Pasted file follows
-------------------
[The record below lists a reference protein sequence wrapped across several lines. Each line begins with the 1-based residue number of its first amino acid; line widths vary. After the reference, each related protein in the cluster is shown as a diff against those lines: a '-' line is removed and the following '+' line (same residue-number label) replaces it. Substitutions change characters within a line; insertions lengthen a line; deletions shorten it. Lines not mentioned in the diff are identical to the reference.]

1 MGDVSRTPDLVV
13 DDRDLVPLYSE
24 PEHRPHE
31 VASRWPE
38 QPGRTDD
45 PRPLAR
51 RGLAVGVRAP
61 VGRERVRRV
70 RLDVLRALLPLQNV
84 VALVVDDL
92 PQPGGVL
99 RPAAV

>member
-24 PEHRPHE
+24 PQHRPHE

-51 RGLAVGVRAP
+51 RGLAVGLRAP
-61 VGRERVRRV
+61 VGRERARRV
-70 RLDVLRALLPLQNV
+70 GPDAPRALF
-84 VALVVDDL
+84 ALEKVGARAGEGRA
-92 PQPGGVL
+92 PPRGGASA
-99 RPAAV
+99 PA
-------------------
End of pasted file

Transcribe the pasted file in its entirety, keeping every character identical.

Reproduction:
[The record below lists a reference protein sequence wrapped across several lines. Each line begins with the 1-based residue number of its first amino acid; line widths vary. After the reference, each related protein in the cluster is shown as a diff against those lines: a '-' line is removed and the following '+' line (same residue-number label) replaces it. Substitutions change characters within a line; insertions lengthen a line; deletions shorten it. Lines not mentioned in the diff are identical to the reference.]

1 MGDVSRTPDLVV
13 DDRDLVPLYSE
24 PEHRPHE
31 VASRWPE
38 QPGRTDD
45 PRPLAR
51 RGLAVGVRAP
61 VGRERVRRV
70 RLDVLRALLPLQNV
84 VALVVDDL
92 PQPGGVL
99 RPAAV

>member
-24 PEHRPHE
+24 PQHRPHE

-51 RGLAVGVRAP
+51 RGLAVGLRAP
-61 VGRERVRRV
+61 VGRERARRV
-70 RLDVLRALLPLQNV
+70 GPDAPRALF
-84 VALVVDDL
+84 ALEKVGARAGEGRA
-92 PQPGGVL
+92 PPRGGASA
-99 RPAAV
+99 PA